Part of the problem is structural. Many of Brooklyn’s working-class commuters — particularly in the eastern end of the borough — depend on a transit system designed to funnel people into the giant office clusters of Manhattan. Those left looking for work in the borough, often in low-paid service jobs, face long commutes or have to get a car, a big expense in a city with ultra-high rents, taxes and insurance costs.
Mayor Michael Bloomberg’s administration identifies itself closely with Manhattan’s “luxury city” economy. Focused on finance, media and high-end business services, this approach does not offer much to blue-collar Brooklyn. New York over the past decade has suffered among the worst erosions of its industrial base of any major metropolitan area. Brooklyn alone has lost 23,000 manufacturing jobs during that time.
Inequality in the Bloombergian “luxury city” is growing even faster than in the nation as whole. In fact, the gap between rich and poor is now the worst in a decade. New York’s wealthiest one percent earn a third of the entire city’s personal income — almost twice the proportion for the rest of the country.
So while artisanal cheese shops serve the hipsters and high-end shops thrive, one in four Brooklynites receives food stamps.
We see similar patterns across even the most vibrant of the nation’s urban regions. San Francisco gets richer with trustifarians, hedge fund managers and, for now at least, social media firms. Yet Oakland, just across the bay, suffers severe unemployment, rising crime and high vacancies. The cool bars and restaurants frequented by the creatives get the media attention, but as demographer Wendell Cox notes, roughly 80 percent of the population growth in the nation’s largest cities over the past decade consisted of people living below the poverty line.
High costs and regulatory burdens make changing this reality ever more difficult; what can be borne by Manhattan or an upscale Brooklyn neighborhood like Park Slope can devastate a grittier locale like East New York. A well-heeled banker or trust-funder may find the costs of higher taxes and regulation burdensome but still relatively trivial; such factors more strongly impact a struggling immigrant entrepreneur, or a small manufacturer, construction firm or warehouse operation. Upzonings and subsidies for real estate developers — such as those around the new Nets arena — tend to work to the benefit of high-end chains, rather than smaller, often minority-owned businesses.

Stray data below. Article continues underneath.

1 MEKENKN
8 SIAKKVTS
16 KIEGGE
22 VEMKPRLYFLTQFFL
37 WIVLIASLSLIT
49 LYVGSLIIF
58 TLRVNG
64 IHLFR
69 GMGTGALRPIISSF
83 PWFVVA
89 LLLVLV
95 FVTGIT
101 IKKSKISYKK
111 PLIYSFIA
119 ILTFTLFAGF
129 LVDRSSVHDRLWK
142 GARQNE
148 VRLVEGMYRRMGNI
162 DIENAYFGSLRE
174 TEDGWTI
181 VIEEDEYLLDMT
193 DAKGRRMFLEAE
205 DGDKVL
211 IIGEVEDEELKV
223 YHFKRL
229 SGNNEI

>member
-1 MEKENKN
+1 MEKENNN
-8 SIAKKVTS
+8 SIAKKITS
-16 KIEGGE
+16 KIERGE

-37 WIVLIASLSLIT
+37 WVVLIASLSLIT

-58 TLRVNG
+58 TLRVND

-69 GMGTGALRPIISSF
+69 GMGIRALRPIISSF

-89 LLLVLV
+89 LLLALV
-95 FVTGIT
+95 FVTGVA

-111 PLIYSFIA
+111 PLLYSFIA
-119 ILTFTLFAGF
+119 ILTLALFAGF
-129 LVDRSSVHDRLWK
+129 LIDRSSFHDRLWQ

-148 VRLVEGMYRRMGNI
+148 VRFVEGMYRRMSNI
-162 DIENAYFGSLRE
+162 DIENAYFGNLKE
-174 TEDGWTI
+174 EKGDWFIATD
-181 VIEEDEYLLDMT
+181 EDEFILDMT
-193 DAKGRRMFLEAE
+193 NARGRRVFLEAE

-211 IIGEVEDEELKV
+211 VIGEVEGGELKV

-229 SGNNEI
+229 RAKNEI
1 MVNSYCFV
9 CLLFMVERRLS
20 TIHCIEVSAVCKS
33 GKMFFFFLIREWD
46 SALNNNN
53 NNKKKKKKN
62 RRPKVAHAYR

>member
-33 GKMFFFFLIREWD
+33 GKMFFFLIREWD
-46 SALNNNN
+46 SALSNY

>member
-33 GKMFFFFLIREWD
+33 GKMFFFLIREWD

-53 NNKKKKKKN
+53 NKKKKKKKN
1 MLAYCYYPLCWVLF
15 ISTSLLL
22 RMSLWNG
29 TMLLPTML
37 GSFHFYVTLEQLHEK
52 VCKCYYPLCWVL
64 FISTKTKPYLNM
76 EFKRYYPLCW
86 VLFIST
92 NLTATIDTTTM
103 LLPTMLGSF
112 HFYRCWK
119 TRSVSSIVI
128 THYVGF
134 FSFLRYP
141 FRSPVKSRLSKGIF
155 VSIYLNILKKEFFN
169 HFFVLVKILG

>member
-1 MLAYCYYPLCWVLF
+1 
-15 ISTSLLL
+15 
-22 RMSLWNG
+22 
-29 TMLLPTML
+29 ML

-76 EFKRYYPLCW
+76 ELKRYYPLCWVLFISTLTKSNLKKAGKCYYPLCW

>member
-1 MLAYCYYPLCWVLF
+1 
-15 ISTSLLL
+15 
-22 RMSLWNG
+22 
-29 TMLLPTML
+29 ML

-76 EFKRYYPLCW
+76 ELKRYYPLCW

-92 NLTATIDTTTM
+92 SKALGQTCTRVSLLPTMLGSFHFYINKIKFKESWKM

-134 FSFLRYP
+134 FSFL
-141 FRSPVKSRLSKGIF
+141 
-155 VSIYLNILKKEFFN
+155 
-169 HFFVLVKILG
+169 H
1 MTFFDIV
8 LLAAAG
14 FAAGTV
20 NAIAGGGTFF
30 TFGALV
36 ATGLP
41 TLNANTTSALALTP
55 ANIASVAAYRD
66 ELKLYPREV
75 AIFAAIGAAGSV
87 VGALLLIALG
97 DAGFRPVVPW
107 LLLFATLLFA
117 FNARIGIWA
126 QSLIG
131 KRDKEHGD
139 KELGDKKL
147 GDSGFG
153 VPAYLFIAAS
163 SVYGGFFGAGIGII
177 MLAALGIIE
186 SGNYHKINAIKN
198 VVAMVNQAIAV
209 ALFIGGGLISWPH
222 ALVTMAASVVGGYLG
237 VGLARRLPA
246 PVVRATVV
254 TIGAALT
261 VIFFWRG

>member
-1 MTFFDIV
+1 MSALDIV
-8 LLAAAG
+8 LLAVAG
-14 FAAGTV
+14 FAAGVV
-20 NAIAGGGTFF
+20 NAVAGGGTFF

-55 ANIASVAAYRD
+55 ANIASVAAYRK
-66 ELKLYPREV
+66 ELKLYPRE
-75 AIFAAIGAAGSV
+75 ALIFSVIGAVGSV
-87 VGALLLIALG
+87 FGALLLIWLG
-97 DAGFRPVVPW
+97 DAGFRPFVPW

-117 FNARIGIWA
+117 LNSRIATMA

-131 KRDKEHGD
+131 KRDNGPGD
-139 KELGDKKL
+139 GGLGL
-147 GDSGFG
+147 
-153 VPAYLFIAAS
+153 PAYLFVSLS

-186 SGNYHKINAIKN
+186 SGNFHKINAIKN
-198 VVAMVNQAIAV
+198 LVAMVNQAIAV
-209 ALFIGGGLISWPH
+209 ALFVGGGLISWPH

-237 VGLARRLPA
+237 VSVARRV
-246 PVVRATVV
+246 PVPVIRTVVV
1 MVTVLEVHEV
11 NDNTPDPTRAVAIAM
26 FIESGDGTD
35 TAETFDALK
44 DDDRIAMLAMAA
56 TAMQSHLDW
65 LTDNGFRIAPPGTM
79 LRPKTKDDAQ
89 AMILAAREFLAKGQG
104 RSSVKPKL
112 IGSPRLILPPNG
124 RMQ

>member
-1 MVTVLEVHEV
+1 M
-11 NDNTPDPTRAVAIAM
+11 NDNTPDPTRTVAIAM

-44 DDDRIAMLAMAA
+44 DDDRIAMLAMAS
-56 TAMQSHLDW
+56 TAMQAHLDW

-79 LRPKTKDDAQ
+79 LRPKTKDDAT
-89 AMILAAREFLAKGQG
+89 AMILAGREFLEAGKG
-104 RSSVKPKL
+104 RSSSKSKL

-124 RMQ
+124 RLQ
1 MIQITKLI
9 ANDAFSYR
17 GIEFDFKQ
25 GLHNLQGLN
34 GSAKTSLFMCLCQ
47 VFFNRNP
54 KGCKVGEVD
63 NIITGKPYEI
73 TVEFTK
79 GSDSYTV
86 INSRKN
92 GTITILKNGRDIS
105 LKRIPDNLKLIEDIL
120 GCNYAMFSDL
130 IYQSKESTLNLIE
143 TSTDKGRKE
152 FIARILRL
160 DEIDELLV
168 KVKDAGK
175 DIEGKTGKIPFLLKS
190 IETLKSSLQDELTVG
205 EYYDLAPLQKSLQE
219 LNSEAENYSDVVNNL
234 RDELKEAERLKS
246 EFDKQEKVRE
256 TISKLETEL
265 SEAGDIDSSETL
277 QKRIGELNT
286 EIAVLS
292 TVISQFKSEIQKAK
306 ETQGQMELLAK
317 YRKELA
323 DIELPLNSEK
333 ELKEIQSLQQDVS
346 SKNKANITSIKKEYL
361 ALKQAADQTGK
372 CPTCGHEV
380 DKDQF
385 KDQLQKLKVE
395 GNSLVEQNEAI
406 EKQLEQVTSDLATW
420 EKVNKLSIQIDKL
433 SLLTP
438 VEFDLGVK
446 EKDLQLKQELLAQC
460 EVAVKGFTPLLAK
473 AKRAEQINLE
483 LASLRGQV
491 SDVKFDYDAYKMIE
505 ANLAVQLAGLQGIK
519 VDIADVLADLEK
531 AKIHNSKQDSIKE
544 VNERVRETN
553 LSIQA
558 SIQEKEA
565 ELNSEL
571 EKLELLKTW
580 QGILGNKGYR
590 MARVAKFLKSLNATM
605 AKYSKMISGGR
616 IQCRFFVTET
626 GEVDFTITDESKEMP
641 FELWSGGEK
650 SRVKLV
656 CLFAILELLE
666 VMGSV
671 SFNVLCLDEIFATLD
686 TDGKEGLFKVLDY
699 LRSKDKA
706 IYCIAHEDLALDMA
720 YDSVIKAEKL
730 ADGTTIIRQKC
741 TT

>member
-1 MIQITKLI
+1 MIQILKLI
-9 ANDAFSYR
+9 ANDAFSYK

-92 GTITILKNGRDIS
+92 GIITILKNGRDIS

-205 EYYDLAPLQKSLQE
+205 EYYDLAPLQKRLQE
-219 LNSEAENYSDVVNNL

Finally for all the talk, in Brooklyn and elsewhere, of a “great inversion” sending the well-to-do to cities, and what my mother would call shleppers to the suburbs, this is not the reality. Immigration and new births have supported Brooklyn’s population numbers, up 40,000 over the past decade, but as rapid outflow of Brooklynites has continued: over 460,000 more residents left than other New Yorkers or Americans moved in between 2001 and 2009, the largest loss of any borough.
These phenomena can be seen in almost every American city; anyone traveling from west Los Angeles to the east side can see the divide between the posh shops and restaurants nearer the beach and greater commercial vacancies, abandoned factories and empty offices further inland. That this is happening as well in “booming” Brooklyn is rarely acknowledged, but worth confronting. We need to learn not only how to hype “hip” cities, but think about how to restore them as aspirational places for those who aren’t members of the privileged and cool set.
Joel Kotkin is executive editor of NewGeography.com and is a distinguished presidential fellow in urban futures at Chapman University, and contributing editor to the City Journal in New York. He is author of The City: A Global History. His newest book is The Next Hundred Million: America in 2050, released in February, 2010.
This piece originally appeared in Forbes.
Brooklyn row houses photo by Bigstock.